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The seats are wide and covered in a thick, interwoven cloth material. I imagine if these were leather (if that’s even an option on the Xterra) I would slide around a bit, but the cloth material held me tightly as I rocketed the Xterra round turns. The seats are a little too hard for my liking. They weren’t quite as hard as my WRX, but certainly not as comfortable as the Element, Montero, or Cooper. The seats are also too close to the dash for me. I felt a little cramped, even with the seat set all the way back. My friend Stilts would definitely not be able to sit in the driver’s seat comfortably. I’d say the maximum height for an Xterra driver would be about 6′ 2″.

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The exterior is functional, and the luggage rack and stepping areas pay allegiance to the Xterra’s Rugged Individual motif. Check out the running boards. Notice how thick they are, and their rubberized tops. My father’s old Ford F350 didn’t have such hulking steps, and he towed a 21′ long cattle trailer with that monster.

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Another cool attention to detail are these steps in the rear bumper. It’s so you can more easily lash stuff to the luggage rack atop the Xterra. The luggage rack itself is overblown, and is made out of metal piping that’s easily four times the size of the luggage rack on my Montero. Why, you ask? Because rugged trucks don’t use flat sheet metal for a luggage rack. Nuff said.

Road test
I am not known for driving slowly. Especially when I don’t have to worry about break in periods or keeping my car in good resale condition (note to those of you interested in the Element: the car is in great condition and has never been raced. Well, almost never). The Xterra has plenty of power. I don’t know what trim level my model is (the exterior is too rugged to have any shiny badges or build designations), but I guess that since it’s 4WD it’s not a bottom of the line model. I don’t even know if the Xterra offers different engines or not. Suffice it to say, my Xterra pulled strong when I wanted it to, and the exhaust was throaty and put a few extra strands of hair on my chest. The automatic transmission was laggy, but you have to expect that when you deal with an AT. If I were to buy this car on my own, I’d opt for a 5-speed manual transmission instead.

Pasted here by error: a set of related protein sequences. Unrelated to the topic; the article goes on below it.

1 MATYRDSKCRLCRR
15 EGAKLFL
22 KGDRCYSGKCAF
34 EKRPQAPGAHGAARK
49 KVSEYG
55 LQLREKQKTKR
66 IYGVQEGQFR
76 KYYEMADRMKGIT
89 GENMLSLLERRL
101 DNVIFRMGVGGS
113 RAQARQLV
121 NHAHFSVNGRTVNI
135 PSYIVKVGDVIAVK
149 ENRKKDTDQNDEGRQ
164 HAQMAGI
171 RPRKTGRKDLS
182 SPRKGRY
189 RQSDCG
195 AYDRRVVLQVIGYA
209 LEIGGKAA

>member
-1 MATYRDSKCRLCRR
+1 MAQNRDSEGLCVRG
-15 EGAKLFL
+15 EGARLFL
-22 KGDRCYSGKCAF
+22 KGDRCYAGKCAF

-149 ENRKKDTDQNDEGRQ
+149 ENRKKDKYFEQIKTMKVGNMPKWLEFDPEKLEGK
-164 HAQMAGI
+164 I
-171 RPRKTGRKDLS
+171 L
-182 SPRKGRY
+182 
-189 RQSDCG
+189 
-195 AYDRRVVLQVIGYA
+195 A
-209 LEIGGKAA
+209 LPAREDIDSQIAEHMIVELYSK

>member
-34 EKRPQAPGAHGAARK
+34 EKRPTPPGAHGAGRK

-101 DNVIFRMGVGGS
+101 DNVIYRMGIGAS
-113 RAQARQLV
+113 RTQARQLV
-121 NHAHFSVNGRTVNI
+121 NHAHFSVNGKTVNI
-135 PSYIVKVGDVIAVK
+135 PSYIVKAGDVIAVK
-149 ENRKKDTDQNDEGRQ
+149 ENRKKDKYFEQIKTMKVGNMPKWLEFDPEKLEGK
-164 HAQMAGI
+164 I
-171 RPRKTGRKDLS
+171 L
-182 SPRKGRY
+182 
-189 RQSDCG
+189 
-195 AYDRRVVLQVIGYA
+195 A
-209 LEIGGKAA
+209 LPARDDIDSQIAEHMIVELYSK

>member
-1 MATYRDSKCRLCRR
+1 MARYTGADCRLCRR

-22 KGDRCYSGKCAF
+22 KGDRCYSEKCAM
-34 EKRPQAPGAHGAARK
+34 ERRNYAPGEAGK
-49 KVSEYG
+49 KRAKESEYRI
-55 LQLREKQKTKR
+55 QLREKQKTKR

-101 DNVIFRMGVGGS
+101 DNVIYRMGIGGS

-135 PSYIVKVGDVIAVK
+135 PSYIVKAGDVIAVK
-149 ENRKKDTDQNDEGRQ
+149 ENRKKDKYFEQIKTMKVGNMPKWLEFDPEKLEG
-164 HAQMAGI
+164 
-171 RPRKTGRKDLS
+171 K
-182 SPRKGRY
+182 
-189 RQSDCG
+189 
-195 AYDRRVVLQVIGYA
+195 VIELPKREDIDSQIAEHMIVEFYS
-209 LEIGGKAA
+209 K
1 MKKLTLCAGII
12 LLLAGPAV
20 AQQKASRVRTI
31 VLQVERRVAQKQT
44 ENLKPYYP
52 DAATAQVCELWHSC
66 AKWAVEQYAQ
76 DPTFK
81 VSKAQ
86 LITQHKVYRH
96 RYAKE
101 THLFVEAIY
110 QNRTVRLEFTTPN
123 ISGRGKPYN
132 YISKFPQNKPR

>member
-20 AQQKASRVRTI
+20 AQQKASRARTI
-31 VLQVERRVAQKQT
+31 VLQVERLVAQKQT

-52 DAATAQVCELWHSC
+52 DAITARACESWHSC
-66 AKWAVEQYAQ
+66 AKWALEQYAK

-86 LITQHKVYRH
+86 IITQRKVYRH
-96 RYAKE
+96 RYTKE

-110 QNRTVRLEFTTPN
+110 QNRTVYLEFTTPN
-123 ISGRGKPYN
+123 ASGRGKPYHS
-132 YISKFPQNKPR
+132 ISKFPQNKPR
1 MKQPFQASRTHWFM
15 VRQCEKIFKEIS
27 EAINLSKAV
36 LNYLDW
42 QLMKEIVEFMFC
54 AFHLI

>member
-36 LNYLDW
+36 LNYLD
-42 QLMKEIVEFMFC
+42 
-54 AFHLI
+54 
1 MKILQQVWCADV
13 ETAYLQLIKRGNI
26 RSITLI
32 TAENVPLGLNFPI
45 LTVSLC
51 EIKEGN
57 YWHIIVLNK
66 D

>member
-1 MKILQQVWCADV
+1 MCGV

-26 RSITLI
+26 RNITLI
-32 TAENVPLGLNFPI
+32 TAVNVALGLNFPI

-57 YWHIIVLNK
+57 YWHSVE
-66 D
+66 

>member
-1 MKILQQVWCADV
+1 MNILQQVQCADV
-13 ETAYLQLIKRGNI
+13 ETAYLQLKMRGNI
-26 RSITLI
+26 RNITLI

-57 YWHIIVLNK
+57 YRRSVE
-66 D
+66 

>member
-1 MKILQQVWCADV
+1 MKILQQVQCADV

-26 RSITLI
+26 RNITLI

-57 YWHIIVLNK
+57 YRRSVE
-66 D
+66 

The biggest problem with the Xterra, as far as driving it goes, is that it feels big. I don’t know if it’s because of the elevated seating position, or because the nose of the truck is squared off and short, but I felt like the truck was bigger than it actually was. This is both a good thing and a bad thing. In some ways, it inspires confidence, and as you may have expected me to say by now, keeps with the car’s tough-guy image. In other ways, it detracts from a driver’s confidence: I wasn’t sure if I was going to strike an object when I got the car close to things, and trying to park perfectly between parking lot guide lines was a bit of a challenge. But if you drive an SUV, chances are you don’t give two squirts of piss about parking correctly.